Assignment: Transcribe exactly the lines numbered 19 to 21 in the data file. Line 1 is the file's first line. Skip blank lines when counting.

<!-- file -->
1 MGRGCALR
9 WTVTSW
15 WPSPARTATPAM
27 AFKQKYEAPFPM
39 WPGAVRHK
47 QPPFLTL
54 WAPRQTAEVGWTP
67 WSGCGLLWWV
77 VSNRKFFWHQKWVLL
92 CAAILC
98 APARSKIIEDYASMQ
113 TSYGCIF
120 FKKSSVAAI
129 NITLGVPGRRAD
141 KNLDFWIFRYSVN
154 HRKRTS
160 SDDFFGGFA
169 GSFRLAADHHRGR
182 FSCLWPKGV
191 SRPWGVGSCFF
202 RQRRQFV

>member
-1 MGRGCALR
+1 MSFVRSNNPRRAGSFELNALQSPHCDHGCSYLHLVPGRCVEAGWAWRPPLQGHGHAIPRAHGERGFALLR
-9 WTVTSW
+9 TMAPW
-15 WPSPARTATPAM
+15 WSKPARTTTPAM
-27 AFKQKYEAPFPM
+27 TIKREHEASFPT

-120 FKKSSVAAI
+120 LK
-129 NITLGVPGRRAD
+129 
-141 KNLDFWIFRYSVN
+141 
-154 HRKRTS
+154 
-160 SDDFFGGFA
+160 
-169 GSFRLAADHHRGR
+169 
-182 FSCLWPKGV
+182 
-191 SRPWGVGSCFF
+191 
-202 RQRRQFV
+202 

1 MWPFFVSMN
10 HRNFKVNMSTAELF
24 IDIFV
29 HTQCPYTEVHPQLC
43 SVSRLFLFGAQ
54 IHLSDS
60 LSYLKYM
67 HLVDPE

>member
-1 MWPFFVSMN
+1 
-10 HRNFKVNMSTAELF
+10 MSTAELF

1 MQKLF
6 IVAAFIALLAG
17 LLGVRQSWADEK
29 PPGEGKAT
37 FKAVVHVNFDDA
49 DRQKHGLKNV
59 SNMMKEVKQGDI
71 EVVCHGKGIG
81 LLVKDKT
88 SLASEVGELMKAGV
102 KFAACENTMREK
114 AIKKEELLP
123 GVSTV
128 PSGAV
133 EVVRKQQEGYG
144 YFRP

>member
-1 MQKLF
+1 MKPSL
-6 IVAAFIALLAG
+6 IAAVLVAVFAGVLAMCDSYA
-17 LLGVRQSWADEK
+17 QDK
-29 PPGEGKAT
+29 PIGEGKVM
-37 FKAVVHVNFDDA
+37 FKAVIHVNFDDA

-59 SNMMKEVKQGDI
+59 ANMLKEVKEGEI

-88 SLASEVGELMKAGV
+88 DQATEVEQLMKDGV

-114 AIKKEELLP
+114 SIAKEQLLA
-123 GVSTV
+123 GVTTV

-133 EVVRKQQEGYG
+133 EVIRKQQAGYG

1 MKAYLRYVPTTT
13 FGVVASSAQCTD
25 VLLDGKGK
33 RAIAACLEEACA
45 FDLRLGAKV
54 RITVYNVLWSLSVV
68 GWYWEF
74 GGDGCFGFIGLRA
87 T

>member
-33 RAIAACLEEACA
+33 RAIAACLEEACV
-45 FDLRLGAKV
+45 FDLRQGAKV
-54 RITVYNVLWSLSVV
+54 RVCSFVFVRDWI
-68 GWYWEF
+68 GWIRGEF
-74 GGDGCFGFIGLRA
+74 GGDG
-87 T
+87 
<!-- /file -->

182 FSCLWPKGV
191 SRPWGVGSCFF
202 RQRRQFV